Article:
Copyright 2004, Traffic World, Inc.
Just read your Feb. 23, 2004, article about a shipper who said the 3PL it hired to handle its "millions of dollars" in freight is refusing to pay substantial amounts of its (the 3PL''s) contract carrier''s freight bills in a dispute over applicability of mileage rates. The dispute centered on whether point-to-point or ZIP-code-based mileages would apply; there was apparently a significant difference. The carrier had applied to the shipper for the unpaid amounts.
My question is, who drafted the contract? What about the point that any ambiguity is usually decided against the drafter? With "millions of dollars" of freight involved, doesn''t the shipper have its own contract with the carrier? Seems like the tail (the 3PL) is wagging the dog (the shipper) on this issue.
I, too, was a bit taken aback that a shipper with this sort of volume would turn its transportation procurement function so totally over to a 3PL. Contemporary managerial thinking, however, leans toward outsourcing activities not directly related to a company''s primary business activity and evidently this shipper follows such a policy rigorously.
So even though you and I may view this as somewhat the tail wagging the dog, it''s by the dog''s own choice that the tail has been put in charge. A bit confusing for those who aren''t sure which end of the animal to pet, but if shippers are going to outsource without proper internal oversight, this is the sort of thing that''s going to happen.
As for your key question - who drafted the contract? - that''s pretty much irrelevant. You''re quite correct that documents are ordinarily construed against their makers. See, for example, Burrus Mill & Elevator Co. v. C., R. I. & P. Ry., 131 F.2d 532, 535 (U.S.C.A.10, 1942); St. Louis Cooperage Co. v. N. Y. C. R. R. Co., 258 I.C.C. 532, 602; and others as to tariffs.
But in contract law, it''s largely irrelevant which party put the words down on paper. Contracts are bilateral agreements binding both parties and both are deemed equally responsible for ensuring that the written document that both have signed properly reflects their agreement. It''s possible to overturn the document if there''s clear proof that, due either to inadvertence or to fraud or deception perpetrated by one party (generally the actual drafter) on the other; but only limited types of evidence are acceptable for this purpose, and it must be quite powerful.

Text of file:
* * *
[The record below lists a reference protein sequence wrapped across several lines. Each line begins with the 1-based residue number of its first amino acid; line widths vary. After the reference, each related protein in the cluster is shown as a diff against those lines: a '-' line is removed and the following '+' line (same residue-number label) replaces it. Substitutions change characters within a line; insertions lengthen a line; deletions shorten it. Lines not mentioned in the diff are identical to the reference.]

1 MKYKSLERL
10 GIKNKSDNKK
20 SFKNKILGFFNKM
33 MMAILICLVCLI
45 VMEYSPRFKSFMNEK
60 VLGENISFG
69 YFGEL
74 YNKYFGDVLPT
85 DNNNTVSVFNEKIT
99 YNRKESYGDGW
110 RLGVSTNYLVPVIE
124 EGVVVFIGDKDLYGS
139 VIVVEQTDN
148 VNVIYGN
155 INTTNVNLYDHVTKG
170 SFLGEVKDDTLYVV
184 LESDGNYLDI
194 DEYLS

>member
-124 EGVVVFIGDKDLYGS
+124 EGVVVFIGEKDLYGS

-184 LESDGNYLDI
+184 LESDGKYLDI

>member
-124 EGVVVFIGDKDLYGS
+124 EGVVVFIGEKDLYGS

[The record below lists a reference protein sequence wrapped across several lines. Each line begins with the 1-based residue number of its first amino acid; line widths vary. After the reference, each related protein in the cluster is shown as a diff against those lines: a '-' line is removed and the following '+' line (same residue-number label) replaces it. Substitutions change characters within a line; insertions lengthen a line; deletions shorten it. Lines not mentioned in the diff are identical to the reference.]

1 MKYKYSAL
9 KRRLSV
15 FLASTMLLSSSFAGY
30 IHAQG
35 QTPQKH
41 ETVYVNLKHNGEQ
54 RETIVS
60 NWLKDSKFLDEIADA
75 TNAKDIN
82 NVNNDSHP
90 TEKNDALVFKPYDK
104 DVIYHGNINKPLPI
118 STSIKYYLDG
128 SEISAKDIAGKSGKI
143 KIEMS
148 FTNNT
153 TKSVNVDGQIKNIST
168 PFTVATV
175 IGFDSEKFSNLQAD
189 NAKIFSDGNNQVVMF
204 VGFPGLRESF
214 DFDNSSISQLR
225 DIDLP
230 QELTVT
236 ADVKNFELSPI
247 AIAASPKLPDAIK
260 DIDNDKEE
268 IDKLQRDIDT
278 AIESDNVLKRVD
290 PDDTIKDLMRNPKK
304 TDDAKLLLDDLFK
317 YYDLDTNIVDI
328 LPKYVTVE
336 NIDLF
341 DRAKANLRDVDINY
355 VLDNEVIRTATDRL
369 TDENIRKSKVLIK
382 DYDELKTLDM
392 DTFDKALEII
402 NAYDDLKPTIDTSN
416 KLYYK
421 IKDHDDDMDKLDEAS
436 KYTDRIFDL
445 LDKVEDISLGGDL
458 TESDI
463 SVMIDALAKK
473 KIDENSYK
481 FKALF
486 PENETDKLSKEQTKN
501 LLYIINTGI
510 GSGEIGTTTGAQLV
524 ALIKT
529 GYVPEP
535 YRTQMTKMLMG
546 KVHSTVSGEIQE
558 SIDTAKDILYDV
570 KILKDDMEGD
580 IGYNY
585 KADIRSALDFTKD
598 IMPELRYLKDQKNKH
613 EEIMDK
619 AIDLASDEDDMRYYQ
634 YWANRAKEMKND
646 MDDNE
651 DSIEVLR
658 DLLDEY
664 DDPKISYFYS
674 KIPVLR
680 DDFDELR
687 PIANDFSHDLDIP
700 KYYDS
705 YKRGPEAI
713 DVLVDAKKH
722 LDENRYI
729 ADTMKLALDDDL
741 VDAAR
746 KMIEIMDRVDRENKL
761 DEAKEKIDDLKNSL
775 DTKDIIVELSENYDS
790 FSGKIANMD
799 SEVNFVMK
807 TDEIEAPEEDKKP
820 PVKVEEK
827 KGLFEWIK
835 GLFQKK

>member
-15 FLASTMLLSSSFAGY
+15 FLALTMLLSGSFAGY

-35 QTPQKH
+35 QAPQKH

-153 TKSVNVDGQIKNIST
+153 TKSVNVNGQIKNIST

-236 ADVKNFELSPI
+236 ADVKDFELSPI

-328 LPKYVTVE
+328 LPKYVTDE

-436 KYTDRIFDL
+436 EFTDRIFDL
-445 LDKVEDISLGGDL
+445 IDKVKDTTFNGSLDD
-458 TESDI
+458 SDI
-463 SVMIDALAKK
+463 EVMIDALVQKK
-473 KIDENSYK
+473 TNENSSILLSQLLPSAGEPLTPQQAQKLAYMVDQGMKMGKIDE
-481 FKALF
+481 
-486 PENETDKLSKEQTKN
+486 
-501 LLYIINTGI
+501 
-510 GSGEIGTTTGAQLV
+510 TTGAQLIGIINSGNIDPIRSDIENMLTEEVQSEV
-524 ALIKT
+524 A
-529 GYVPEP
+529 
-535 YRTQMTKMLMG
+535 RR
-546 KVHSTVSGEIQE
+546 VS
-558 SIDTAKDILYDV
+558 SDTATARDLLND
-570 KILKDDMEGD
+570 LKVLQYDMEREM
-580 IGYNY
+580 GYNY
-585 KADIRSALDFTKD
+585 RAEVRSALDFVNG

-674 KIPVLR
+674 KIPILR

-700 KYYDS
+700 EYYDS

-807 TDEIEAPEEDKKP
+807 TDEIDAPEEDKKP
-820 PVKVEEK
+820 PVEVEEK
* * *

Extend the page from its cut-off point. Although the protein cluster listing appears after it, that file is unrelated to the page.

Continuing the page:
So in this case, I''d have to say that whether the 3PL or the carrier did the drafting, both will in almost all cases be bound by the language of the written contract. As I wrote before, that''s where the answer must derive in this case.
No recourse against shipper
I teach transportation courses and a student of mine who''s employed by a shipper recently brought up this question in class.
My student''s company sent a collect shipment f.o.b. origin to a consignee in Texas. They signed section 7 of the bill of lading.
The carrier got stiffed by the consignee and after a four-month wait took the consignee to small claims court in Texas and received a judgment against them. The consignee still did not pay the bill. So the carrier came back to the shipper for the money, saying they exhausted all legal means of trying to collect and still can''t get paid. Now they will not handle either prepaid or collect freight from that shipper until they are paid. I looked through your books and Bill Augello''s "Transportation Law" and my opinion is that the carrier has no recourse against the shipper. Yes, no?
Of course you''re right. The real question is whether this carrier is a true idiot or only an aspiring moron.
Section 7 doesn''t tell the carrier, in effect, "gee whiz, we''d really rather not pay freight charges, so try real hard to get your money out of the consignee." It also doesn''t tell the carrier, "well, if you come back with a good enough sob story we agree to pay you." What it does do is instruct the carrier unambiguously not to deliver the shipment until it gets paid. Period.
As often happens, this carrier violated that instruction by extending credit to the consignee rather than demanding its money up front. That''s breach of the B/L contract for the consequences of which the shipper cannot be held legally liable; the carrier extended that credit at its sole risk.
When it recognized that the consignee was uncreditworthy, the carrier momentarily displayed good sense by suing the consignee. But then it apparently made little or no effort to enforce the judgment by proper legal means such as seeking a lien on assets. Instead, it lazily threw up its hands and went back to the nonliable shipper and in the process compounded its stupidity by attempting to enforce payment through voluntary renunciation of the traffic of what used to be a perfectly good customer.
I''d say all this carrier has managed to do is lose that traffic forever. If the carrier can find a lawyer ignorant enough to take its case to court, the shipper not only has an unimpeachable defense but should be able to countersue for its legal costs on the grounds of frivolous litigation. On the whole, I think I opt for idiot; mere morons generally know better than this.
-- Consultant, author and educator Colin Barrett is president of Barrett Transportation Consultants. Send your questions to him at P.O. Box 76, Morganton, Ga. 30560: phone, (706) 374-7201; fax, (706) 374-7202; e-mail, BarrettTrn@aol.com. Contact him to order the 536-page compiled edition of past Q&A columns, published in 2001, at $80 plus shipping.
Copyright 2004, Traffic World, Inc.